Written by: 
Natasha Drake

Nestled in the historic Fort Worth Stockyards, the wooden floors of Construction Cost Management's upstairs office creak under your step, swollen with the city's past and laden with the company's legacy.

Katy K. Abraham
Katy K. Abraham ('98)

"This area is sort of where the city started, it was the hub for everything. Bonnie and Clyde actually stayed here," says Fort Worth native Katy K. Abraham ('98). "We've been in this building for 45 years."

CCM was conceptualized by Abraham's father, Keith Kothmann, who founded the business in 1979. Under his leadership, the company's reputation was cemented as a consulting agency, providing cost-estimating services on large-scale construction projects for a variety of firms.

While Abraham had been around CCM her entire life, she never imagined herself becoming an integral part of the company. But in late 2012, she made the decision to purchase CCM from her father and carry on the family business as the new owner and president.

"When my dad asked me, 'Would you be interested in buying the company?', I thought, 'No, I don't know anything about that.' I was in sales and marketing for another company that I really, really loved," Abraham says. "Then my husband and I thought about it for a little while. We thought, 'What if I was able to put my own spin on it and grow it?' And so, I said, 'Yes.'"

Abraham, who originally attended UNT as a dance major, is no stranger to pivoting her plans. After an injury left her unable to finish her intended degree, she turned the situation around and took the opportunity to get a bachelor's in general studies, focusing on business, sociology and dance.

Not one to see any experience as a failure, Abraham believes everything happens for a reason and adapted to her new reality. However, after graduating from UNT, she didn't know what the next step in her career would be.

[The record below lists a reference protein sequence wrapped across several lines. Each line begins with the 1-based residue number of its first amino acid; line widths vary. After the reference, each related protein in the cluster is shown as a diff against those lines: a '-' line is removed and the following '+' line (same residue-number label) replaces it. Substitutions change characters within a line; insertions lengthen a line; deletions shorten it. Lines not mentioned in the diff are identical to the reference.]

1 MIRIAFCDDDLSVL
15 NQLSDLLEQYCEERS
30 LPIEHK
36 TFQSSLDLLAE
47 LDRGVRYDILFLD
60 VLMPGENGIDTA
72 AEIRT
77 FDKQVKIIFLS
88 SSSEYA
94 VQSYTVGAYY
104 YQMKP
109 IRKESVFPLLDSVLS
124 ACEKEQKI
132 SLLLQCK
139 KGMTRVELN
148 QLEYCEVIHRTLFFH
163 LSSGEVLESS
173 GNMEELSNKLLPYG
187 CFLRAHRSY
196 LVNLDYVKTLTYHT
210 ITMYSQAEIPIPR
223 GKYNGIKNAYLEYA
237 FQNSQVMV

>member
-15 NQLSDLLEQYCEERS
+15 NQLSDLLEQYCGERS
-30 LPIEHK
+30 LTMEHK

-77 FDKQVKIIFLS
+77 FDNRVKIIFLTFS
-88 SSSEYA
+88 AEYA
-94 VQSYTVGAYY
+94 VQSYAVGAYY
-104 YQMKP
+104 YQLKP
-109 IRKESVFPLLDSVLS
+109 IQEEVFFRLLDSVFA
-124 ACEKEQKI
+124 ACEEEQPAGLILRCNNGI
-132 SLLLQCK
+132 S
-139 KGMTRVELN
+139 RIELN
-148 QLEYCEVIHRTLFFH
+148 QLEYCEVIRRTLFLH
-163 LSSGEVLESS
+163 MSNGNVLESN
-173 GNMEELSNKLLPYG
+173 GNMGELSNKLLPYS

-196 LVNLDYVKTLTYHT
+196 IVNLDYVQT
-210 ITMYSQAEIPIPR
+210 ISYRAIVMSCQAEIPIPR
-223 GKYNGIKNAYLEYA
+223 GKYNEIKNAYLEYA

"I think not having a solid plan of how you're going to move on in life can be a lot of pressure. I was really hard on myself for not having a specific 'yellow brick road' plan," she says.

Abraham worked as a secretary after graduation -- a position that led her to becoming a buyer for Bombay, a large retail chain, which allowed her to travel the world. Then she was recruited to work in the oil industry selling oil-field equipment. She eventually became a companion animal specialist in sales and marketing for another company before buying CCM.

Abraham's breadth of experiences shaped her understanding of business and, in the end, the uncertainty of where her journey would go allowed her to make the choices that led to where she is today.

Now, more than a decade after taking over CCM, Abraham has advanced the firm into unprecedented expansion, capitalizing on opportunities to reach more than 500% growth in revenue.

Fort Worth Inc. magazine named CCM as one of the city's Best Companies to Work For in 2020 as well as one of Fort Worth's Fastest Growing Companies in 2020 and 2021. Abraham herself was presented the 2022 Great Women of Texas Award by Fort Worth Business Press and the 2023 Entrepreneur of Excellence Award by Fort Worth Inc.

"When I was little, if you asked me what I wanted to do, my mother would tell you I would have said a boss -- not anything specific, no certain industry, just a boss," Abraham says. "I guess deep down I always was an entrepreneur."